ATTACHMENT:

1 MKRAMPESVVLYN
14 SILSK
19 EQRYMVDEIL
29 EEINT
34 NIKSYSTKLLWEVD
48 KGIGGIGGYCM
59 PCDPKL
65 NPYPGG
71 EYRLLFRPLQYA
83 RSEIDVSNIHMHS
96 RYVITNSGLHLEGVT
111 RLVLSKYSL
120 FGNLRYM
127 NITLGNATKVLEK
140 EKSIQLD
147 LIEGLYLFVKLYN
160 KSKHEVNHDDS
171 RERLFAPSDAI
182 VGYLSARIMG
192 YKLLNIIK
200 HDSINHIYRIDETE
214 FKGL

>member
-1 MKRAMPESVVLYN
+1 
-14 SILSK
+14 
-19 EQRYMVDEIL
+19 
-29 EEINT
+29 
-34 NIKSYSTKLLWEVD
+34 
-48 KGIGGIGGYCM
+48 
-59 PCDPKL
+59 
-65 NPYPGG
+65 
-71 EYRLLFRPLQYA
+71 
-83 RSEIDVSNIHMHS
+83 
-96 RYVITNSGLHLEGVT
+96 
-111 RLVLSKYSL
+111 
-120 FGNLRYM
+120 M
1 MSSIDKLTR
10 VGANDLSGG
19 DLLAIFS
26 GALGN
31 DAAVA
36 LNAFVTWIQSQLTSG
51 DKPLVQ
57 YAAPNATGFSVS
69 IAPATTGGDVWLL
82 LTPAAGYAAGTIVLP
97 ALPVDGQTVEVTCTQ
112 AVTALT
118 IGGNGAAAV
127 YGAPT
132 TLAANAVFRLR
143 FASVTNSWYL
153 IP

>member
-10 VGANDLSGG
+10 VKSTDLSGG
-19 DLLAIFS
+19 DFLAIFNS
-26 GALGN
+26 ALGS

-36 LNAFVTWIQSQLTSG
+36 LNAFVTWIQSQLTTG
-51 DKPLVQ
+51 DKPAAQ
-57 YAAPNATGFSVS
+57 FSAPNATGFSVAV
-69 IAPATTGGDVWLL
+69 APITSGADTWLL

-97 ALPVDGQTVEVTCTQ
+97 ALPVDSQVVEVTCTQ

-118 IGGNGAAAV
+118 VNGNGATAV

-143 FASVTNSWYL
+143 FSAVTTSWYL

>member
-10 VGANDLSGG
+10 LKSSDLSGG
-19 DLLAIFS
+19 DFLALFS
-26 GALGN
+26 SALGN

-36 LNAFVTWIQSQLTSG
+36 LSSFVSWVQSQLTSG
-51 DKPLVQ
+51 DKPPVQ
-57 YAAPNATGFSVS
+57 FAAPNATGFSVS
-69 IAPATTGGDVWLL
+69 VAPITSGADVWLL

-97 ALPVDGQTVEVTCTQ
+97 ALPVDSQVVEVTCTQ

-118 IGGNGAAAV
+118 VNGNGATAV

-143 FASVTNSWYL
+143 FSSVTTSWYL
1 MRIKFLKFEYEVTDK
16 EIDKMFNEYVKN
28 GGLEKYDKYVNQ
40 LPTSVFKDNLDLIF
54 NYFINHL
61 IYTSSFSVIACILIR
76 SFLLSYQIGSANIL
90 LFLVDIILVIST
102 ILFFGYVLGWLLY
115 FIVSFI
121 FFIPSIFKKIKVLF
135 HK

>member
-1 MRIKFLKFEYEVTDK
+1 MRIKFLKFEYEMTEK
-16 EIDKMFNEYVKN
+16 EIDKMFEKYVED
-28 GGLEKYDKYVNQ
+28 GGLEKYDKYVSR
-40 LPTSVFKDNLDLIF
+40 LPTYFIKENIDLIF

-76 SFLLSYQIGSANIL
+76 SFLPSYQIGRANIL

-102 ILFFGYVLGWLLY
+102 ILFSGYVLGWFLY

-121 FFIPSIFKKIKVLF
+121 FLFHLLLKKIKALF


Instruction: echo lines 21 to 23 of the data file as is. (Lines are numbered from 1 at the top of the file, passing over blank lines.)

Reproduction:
200 HDSINHIYRIDETE
214 FKGL

>member